George Floyd's Family Says Goodbye at Houston Funeral Before Burial Alongside His Mother
George Floyd will be laid to rest at a cemetery in Pearland, Tx., alongside his deceased mother, to whom he called out as he died
George Floyd, whose death at the hands of police two weeks ago sparked an ongoing international protest and political movement for reforms to correct racial inequities in policing, was mourned at his funeral today before being buried alongside the mother to whom he called out as he died.
Attendance inside Houston's 2,000-seat Fountain of Praise church for the two-hour funeral had been limited to about 500 invited family and guests -- a number that was quickly exceeded -- in an effort to accommodate social distancing requirements in the midst of the coronavirus pandemic. But a large crowd remained outside, a day after thousands had passed through the sanctuary for a six-hour public viewing of Floyd in his open gold casket.
The service, promoted by the family as a home-going "grand finale," was the final stop on a tour that included a memorial service Thursday in Minneapolis, where Floyd was living when he was killed; a second memorial service Saturday in Raeford, N.C., near where Floyd was born; and the viewing Monday in Houston, where he spent most of his life.
"Because of you, we have gained comfort and strength," Floyd's family wrote in a notecard handed out to those who attended the public viewing. "We would like for each of you to know that George is now one of God's beautiful angels and will FOREVER breathe in our hearts."
"I can't breathe" were among the last words spoken by Floyd, 46, when he died on May 25 in the custody of Minneapolis police, who arrived to detain him over the report that he had allegedly spent a counterfeit $20 bill.
The organic protests that arose the next day, and which have grown across the country each day since, have yielded an extraordinarily swift response.
In Minneapolis, the city council voted to dismantle the city's police department and vowed to create a "new model of public safety." In Los Angeles, Mayor Eric Garcetti said he would cut up to $150 million in increased spending sought for his local law enforcement agency, as calls to "defund police" and direct those additional requested dollars elsewhere took hold, reports the Los Angeles Times. New York Gov. Andrew Cuomo announced a "Say Their Name" reform agenda that includes barring chokeholds and making police disciplinary records transparent.
In Washington, D.C., where protesters amassed for days in front of the White House, lawmakers led by the Congressional Black Caucus advanced legislation to counter racial injustice and create a national database for acts of police misconduct, reports Reuters.
Floyd's death, captured on video as police officer Derek Chauvin pressed his knee to Floyd's neck for eight minutes and 46 seconds despite Floyd's protests of "I can't breathe," has sent tens of thousands of people of all races into the streets across America calling for justice.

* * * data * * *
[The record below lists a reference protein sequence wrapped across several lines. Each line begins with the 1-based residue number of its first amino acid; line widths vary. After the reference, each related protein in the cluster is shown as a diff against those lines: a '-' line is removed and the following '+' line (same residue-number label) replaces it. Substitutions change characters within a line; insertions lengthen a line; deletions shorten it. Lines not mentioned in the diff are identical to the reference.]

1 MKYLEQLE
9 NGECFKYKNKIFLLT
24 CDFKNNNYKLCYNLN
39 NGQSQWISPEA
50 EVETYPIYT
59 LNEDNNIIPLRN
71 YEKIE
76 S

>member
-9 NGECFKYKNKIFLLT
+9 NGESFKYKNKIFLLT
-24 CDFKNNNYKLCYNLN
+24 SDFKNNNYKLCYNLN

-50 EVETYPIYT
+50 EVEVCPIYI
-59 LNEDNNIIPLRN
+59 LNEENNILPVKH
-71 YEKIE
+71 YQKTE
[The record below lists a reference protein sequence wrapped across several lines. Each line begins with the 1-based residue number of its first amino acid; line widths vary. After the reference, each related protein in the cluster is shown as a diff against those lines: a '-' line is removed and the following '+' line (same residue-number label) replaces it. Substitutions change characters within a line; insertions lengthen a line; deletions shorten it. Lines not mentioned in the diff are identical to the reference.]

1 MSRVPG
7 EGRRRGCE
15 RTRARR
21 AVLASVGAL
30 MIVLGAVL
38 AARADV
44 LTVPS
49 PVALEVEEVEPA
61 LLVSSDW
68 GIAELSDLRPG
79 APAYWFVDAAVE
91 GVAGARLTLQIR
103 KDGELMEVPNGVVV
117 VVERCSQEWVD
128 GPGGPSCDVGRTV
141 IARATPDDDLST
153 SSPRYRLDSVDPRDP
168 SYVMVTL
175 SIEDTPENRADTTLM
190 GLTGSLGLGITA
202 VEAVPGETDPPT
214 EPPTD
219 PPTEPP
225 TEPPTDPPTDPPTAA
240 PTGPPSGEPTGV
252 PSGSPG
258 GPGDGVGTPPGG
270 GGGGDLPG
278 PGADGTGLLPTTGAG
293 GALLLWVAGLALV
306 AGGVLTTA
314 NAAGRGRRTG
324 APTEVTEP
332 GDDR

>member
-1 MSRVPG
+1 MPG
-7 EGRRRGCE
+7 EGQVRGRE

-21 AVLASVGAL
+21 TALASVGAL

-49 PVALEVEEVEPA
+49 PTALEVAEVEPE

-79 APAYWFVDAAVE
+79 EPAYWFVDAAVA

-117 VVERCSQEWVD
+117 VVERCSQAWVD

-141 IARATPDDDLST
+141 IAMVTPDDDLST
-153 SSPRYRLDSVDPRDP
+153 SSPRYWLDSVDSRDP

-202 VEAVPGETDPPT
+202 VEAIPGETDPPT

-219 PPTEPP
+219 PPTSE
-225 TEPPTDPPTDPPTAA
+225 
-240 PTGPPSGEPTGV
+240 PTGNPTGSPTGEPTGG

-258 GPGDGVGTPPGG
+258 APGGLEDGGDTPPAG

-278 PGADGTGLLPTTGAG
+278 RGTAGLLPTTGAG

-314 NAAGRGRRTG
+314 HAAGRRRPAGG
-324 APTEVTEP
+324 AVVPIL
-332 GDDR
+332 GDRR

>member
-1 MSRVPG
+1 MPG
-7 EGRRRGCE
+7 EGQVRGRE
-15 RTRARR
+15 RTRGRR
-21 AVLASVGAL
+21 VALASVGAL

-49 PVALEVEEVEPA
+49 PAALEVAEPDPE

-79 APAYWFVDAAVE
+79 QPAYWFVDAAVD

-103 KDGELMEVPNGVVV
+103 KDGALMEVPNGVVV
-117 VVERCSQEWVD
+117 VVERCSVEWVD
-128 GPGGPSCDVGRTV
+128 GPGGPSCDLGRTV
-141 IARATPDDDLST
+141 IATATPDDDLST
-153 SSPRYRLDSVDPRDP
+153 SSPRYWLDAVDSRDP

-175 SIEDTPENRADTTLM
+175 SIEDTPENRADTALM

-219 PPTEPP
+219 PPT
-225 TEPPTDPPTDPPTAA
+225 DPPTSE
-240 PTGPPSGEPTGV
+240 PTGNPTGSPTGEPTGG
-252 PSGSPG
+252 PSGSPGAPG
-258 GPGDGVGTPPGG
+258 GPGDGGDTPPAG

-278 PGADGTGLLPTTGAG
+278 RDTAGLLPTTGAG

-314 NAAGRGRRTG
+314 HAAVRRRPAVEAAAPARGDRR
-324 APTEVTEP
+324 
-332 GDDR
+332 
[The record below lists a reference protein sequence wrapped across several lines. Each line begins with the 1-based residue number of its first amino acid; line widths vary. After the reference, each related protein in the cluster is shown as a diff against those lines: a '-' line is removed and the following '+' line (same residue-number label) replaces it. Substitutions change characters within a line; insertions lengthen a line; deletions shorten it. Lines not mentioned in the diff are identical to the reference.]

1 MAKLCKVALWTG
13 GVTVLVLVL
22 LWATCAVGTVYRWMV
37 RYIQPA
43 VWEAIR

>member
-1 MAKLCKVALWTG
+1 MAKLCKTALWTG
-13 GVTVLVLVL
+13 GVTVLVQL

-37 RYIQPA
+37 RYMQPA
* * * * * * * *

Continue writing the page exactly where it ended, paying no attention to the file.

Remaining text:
Chauvin, 44, and three other officers present at the time of Floyd's death were fired the next day. Three days after that, the local prosecutor charged Chauvin with third-degree murder and manslaughter.
The charge against Chauvin later was upgraded to the more severe second-degree murder. The three other officers — Thomas Lane, 37; Tou Thao, 34; and J. Alexander Kueng, 26 — were arrested on charges of aiding and abetting second-degree murder and aiding and abetting second degree manslaughter.
Chauvin is being held on a $1.25 million bail. The other three men are jailed on $1 million bail. None has entered a plea.
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Floyd's family released a statement on social media after the new charges were announced, saying it was a "bittersweet moment" for them but they were "gratified that this important action was brought before George Floyd’s body was laid to rest."
Minnesota Attorney General Keith Ellison announced the charges against the four officers and credited eyewitness statements and the widely-seen bystander video that captured Chauvin with his knee planted on the side of Floyd's neck.
Minnesota officials also filed a civil rights charge against Chauvin, and promised further investigations into the department's practices.
Additional footage of the arrest shows Lane and Thao kneeling on the small of Floyd's back and his legs.
The autopsy report released by the Hennepin County medical examiner labeled Floyd's manner of death as "homicide," and said the cause was cardiopulmonary arrest compounded by the officers' restraint and neck compression.
Democratic presidential candidate Joe Biden met privately with members of Floyd's family on Monday and recorded a video that was shown at the funeral. Biden and President Donald Trump each previously spoke with members of the family by phone, with Floyd's brother Philonise Floyd taking issue with what he portrayed as Trump's dismissive manner.
To help combat systemic racism, consider learning from or donating to these organizations:
•Campaign Zero (joincampaignzero.org) which works to end police brutality in America through research-proven strategies.
•ColorofChange.org works to make government more responsive to racial disparities.
•National Cares Mentoring Movement (caresmentoring.org) provides social and academic support to help black youth succeed in college and beyond.